Superior peroneal retinaculum

The superior peroneal retinaculum is one of two fibrous bands that bind the peroneus longus and peroneus brevis muscle tendons that run over the ankle's lateral side. While these muscles stabilize the lateral ankle and evert the foot, the superior peroneal retinaculum creates a fibroosseous tunnel from the retromalleolar groove, working to prevent peroneal subluxation. The superior peroneal retinaculum is also known as the external annular ligament. Its fibers are connected to the lateral malleolus, above it, and the calcaneus's lateral surface, below it. Superior peroneal retinaculum injuries, as well as diseases such as tenosynovitis, can cause pain and instability in the lateral ankle. Injuries to the superior peroneal retina are measured by Oden's classification system. In their acute phase, injuries to this band are often mistaken for peroneal tendon abnormalities or ligamentous injuries. Fortunately, such conditions can be corrected by reconstructive surgery, which directly repairs the ankle's superior peroneal retinaculum; however, this is difficult in patients with insufficient structural remnants.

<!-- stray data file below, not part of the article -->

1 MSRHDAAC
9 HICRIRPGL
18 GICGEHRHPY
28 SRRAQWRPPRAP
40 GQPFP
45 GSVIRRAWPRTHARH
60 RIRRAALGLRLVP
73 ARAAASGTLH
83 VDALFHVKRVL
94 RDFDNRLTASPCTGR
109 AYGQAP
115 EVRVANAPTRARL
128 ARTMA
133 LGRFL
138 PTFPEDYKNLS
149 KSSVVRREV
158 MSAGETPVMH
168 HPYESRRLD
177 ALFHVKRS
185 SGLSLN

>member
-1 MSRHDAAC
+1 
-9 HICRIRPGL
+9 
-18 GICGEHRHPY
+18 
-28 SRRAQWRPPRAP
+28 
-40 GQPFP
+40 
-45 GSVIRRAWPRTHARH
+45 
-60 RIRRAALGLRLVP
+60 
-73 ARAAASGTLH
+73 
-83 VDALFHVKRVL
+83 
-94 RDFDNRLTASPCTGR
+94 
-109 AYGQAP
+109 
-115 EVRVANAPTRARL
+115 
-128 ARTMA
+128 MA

Written and medically reviewed by the Healthline Editorial Team
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In Depth: Superior peroneal retinaculum

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